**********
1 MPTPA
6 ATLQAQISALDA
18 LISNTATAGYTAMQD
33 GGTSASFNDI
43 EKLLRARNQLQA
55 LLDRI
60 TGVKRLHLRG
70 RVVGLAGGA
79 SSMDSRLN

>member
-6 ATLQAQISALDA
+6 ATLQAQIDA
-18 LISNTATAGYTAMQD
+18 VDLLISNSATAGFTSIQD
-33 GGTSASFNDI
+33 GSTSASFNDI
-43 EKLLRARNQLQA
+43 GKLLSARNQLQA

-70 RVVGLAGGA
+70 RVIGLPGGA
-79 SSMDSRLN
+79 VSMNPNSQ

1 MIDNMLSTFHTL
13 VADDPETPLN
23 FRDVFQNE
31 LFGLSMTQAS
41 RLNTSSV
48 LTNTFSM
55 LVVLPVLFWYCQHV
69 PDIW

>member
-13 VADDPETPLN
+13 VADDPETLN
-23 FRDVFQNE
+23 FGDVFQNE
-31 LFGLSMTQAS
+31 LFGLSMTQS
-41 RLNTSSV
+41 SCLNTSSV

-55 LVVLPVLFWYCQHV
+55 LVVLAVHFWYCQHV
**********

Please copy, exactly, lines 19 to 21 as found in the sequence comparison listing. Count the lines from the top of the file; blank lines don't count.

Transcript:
-70 RVVGLAGGA
+70 RVIGLPGGA
-79 SSMDSRLN